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3 important issues in the Philippine water system that need immediate action


May 20, 2023

As an archipelagic domain, the Philippines is surrounded by water. However, the freshwater resources needed to sustain homes and businesses are increasingly under threat from overpopulation and the aging of existing water infrastructure. As such, water shortages and poor sanitation are still consistent problems in many urban and rural areas, particularly in the dryer months. In 2019, for example, more than 10,000 households across Metro Manila experienced water loss when the supply level in La Mesa Dam, one of the region’s main reservoirs, fell below its critical point. 

Water scarcity and the rise in the cases of diseases caused by poor sanitation are serious problems for any community, but the rising temperatures and what international experts have deemed to be an impending climate crisis have only highlighted how important and urgent it is for the Philippines to solve the ongoing challenges to its basic water infrastructure. Failing to address these water issues now will do more than reduce the quality of life of many Filipinos; the lack of timely resolutions can also put numerous lives and livelihoods at risk. Here are some of the water system issues in the Philippines that need immediate action. 

Low level of public and private sector investment in water infrastructure

Everyone needs water, but not a lot of private organizations are willing to enter public-private partnerships (PPP) in order to invest in water facilities and systems that the general population needs. The hesitation, in part, is because investors need to find definite signs that an investment will pay off, including a well-designed contract between the government and the infrastructure developers, before they commit to a project. 

This doesn’t mean that the construction of water systems and facilities in the country has come to a complete halt. There are still many ongoing projects that are designed to address water scarcity in different areas around the Philippines undertaken by private companies. These endeavors include Aboitiz InfraCapital’s joint venture in Davao City, Apo Agua Infrastructura, Inc., and its minority stake in Balibago Waterworks System, Inc., a water utility that spans 20 provinces. With private sector investments like these, many local communities are able to access safe and sustainably sourced water.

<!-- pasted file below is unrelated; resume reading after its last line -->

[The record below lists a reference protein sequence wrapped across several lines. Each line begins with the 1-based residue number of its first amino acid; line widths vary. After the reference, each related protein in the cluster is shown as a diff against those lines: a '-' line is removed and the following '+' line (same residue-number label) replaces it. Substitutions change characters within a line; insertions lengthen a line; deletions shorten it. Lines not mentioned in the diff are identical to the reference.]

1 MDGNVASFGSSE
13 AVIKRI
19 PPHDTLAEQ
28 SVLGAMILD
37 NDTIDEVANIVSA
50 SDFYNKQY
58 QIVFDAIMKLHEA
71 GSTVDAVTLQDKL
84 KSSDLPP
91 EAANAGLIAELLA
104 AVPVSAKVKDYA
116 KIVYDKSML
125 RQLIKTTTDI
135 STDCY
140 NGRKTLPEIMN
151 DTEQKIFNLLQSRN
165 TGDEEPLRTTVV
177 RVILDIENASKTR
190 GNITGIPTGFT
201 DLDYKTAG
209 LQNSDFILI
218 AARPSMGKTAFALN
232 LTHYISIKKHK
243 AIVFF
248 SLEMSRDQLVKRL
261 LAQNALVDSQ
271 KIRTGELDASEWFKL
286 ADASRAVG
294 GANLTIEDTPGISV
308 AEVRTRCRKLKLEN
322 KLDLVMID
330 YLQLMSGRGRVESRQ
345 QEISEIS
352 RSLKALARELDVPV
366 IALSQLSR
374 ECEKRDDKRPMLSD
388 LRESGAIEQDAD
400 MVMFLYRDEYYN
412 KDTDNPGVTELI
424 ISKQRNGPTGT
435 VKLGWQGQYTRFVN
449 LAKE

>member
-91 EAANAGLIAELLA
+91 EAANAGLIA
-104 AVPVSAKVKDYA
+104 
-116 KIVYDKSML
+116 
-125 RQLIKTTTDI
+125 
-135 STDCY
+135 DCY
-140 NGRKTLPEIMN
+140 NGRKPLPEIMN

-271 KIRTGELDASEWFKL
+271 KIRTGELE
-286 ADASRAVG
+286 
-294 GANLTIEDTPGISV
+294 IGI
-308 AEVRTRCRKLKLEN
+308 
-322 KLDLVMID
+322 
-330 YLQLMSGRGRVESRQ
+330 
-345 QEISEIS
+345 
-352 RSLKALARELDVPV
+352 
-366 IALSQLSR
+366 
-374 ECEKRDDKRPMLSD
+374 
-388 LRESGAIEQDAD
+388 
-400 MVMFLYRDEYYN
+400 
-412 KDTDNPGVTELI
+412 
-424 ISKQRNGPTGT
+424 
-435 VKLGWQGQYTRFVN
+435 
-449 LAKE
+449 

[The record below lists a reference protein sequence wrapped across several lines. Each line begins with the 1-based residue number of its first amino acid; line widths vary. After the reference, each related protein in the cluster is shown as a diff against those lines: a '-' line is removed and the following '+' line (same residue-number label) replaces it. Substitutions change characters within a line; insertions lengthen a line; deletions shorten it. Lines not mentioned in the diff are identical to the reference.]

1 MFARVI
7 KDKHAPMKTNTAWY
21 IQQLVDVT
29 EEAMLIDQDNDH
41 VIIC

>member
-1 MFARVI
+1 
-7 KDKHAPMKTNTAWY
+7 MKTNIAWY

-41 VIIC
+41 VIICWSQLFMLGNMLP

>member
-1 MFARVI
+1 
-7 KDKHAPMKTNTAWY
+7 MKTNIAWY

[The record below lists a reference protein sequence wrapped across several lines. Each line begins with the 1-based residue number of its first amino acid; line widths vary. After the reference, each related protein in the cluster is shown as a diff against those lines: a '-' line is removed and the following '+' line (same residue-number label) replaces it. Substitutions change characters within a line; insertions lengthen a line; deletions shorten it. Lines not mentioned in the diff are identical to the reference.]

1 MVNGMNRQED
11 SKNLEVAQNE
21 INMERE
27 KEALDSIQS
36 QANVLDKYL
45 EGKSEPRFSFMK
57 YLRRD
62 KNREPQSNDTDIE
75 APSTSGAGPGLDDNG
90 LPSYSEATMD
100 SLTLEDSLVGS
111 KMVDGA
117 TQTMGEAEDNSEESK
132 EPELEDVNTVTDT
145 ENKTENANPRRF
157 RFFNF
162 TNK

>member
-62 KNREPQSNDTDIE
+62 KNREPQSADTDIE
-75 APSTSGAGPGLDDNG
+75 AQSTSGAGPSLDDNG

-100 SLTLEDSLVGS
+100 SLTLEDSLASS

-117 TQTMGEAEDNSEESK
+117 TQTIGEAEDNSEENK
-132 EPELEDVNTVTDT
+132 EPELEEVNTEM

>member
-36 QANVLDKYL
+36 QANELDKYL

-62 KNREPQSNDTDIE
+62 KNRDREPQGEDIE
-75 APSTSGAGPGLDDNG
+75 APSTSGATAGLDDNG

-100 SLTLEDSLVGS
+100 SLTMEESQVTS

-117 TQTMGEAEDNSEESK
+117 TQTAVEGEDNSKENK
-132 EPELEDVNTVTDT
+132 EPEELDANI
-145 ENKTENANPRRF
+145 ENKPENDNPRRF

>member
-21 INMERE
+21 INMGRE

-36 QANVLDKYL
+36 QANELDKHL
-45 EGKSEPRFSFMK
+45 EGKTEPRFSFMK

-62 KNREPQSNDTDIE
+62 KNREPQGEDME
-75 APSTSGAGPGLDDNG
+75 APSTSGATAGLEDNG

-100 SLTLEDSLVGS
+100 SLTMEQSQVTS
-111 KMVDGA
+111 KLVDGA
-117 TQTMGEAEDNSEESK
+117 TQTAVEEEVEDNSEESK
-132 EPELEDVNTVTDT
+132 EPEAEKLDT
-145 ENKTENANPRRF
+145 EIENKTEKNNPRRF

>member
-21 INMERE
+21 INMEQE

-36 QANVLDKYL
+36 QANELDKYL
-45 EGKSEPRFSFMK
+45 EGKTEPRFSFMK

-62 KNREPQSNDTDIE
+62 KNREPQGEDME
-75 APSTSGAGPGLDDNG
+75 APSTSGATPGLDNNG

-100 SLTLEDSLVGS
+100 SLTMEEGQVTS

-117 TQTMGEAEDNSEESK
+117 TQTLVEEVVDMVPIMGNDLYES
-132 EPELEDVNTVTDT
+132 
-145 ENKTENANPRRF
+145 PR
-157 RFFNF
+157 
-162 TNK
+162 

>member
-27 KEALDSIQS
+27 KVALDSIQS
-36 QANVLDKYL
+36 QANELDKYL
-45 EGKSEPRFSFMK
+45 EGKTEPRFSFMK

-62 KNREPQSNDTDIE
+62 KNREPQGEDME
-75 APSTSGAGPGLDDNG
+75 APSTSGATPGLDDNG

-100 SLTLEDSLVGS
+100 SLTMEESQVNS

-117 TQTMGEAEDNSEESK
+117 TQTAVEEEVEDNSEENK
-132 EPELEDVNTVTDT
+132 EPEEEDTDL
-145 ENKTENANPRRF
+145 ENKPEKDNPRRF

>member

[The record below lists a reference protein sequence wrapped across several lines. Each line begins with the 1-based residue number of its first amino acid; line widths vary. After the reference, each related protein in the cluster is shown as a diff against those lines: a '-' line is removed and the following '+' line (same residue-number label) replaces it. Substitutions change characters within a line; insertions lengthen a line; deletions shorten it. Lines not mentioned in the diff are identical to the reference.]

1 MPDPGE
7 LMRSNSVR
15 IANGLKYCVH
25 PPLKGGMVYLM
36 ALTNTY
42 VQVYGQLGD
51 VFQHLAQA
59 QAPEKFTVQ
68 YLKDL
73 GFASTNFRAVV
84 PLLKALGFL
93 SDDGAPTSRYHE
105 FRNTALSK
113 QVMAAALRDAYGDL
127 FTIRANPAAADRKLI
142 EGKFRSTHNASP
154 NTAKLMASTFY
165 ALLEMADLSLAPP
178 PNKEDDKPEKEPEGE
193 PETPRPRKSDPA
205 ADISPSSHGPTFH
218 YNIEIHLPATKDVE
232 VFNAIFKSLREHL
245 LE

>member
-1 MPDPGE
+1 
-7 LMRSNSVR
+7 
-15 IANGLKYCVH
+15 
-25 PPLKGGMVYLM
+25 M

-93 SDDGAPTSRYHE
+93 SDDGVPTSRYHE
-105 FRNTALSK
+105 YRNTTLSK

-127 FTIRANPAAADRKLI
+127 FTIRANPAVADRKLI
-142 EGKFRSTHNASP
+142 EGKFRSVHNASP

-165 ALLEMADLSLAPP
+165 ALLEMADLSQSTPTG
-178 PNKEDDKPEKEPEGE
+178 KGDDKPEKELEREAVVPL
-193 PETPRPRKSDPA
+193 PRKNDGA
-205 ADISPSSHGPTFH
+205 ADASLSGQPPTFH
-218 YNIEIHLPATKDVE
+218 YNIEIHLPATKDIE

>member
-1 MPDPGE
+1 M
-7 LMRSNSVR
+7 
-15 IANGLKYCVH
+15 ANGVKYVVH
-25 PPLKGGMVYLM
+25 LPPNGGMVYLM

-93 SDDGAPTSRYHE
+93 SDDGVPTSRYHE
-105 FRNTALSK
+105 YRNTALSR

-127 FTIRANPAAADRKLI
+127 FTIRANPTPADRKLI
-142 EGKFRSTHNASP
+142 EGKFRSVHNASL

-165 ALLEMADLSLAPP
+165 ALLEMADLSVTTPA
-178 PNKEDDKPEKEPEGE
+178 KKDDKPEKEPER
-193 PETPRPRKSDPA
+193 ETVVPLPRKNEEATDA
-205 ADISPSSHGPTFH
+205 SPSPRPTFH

Even with these promising developments, there remains an urgent need for the government to update and introduce policies that will encourage more investors to put their resources into constructing robust water facilities and systems all over the Philippines. 

Water policies and governance at the national and local levels

There are 30 public sector agencies, both from the national and local government levels, that are involved in the management of water resources in the Philippines. These agencies play a role in policy planning, data monitoring, infrastructure and program development, and operation of water facilities, among other functionalities, and their roles can overlap at times. 

Recognizing and acting on the policies set by the agencies, as well as accommodating the customary systems used by each, can cause conflicts and delays in the development of water systems and the rules that govern their operations. While the presence of multiple decision-makers has a few advantages, and there are times when these agencies can work in harmony, the political inertia generated by so many actors can undermine the progress that can be made in the development of water systems.

A review of the legal and institutional framework that governs the allocation and management of water resources is long overdue. This endeavor should include a thorough discussion of the responsibilities, institutional requirements, and procedures that each agency should accept and implement. Eliminating redundancies and coming up with coherent decision-making processes in a unified way will help each governing body understand their roles better, navigate conflicts, and fast-track their respective projects and programs. 

Insufficient education programs on water supply and sanitation issues

Agencies and providers that specialize in managing water resources should not consider their jobs done as soon as they are able to distribute clean water to their customers. They should also make an effort to invest in developing this resource and educating their customers about the issues concerning water management.

For the longest time, institutions have neglected to discuss how a nation’s water supply should be managed, developed, and sustainably sourced. This is about to change, however, as millions of people could be displaced due to water scarcity in the coming decades. Some experts even expect water scarcity to become a source of conflict in the coming years. 

As early as now, it’s important for government agencies to spearhead technological developments in managing water resources and sanitation facilities. It’s also high time to initiate educational campaigns that aim to help individuals and organizations become more conscious of how their water is sourced, managed, and recycled. Adopting a forward-looking approach will help the nation have a more resilient water system in the face of worsening climate conditions.

Water is essential to life, and its presence and absence dictate the existence of great civilizations. Making an effort to properly and sustainably use water now is essential to ensuring that Filipinos will be able to make the most of this precious resource in the years to come.

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